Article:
Something I don't have but would be interested in acquiring at some point is an aqua blue Bakelite radio.
Here's an interesting point to this post: I don't actually listen to the radio anymore. Not even satellite radio, even though I have a subscription that runs through July 2022. Part of this is because I have other things that have taken the place of radio, including various and sundry (with apologies for the double adjectives) online things. The latest thing, by the way, is an Amazon Echo Show, which I purchased for Ms. Rivers as a Christmas present. Note "purchased for her"...I liked hers so much that I bought one for myself.
Back to the old-school stuff.
The radio in my small collection that I like the most is a GE BlueMax. In fact, I have two of them:
The radio on the left is in perfect working condition. On the right? It's looking slightly rough, and I mostly got it for parts. The Blue Max is my favorite because we had one when I was growing up, and I recall huddled by it with my brothers on Christmas Eve listening to Santa updates on AM radio. Anyway, you can read more about the Blue Max HERE. Current prices on eBay for the Blue Max are running north of $50; for one in perfect condition (such as one of mine), I'd think it's probably worth about $75-$85, not that I would ever sell.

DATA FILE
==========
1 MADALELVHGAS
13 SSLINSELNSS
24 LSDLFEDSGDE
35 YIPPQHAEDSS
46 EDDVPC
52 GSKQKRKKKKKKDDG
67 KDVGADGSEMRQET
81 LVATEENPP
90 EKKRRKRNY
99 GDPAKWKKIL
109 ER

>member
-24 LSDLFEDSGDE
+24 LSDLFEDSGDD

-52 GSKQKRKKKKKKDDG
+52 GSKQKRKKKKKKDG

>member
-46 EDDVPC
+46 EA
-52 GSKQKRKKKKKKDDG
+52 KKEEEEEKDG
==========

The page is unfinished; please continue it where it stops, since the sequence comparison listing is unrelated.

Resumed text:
The best-sounding radio I own? That would be a tie between my not-so-old Tivoli Audio Henry Kloss Model One...
...and the Bose Acoustic Wave Music III unit that use for my computer audio. I would note that a close second would be one of my early 1970's Sony table radios.
So what is it about radios that I find so appealing? As referenced above about the Blue Max, I think it's more about a connection to the past. Back in those days, it seems like radios (and many other things) were just more important. In a day and age where most of us upgrade cellphones every two or so years, radios were more of a permanent thing. Having a radio was important...it was a 6-year-old's portal to the larger world in 1970. That was a simpler world, for sure.
In 2022 most of us have cellphones that provide an instant connection to the collective knowledge of the known universe via the Internet. That's a far cry for 1970. I'm not suggesting that things in 1970 were better, but they were different. I somehow doubt that 50 years from now, folks will have my kind of emotional connection to, say, an iPhone 8.
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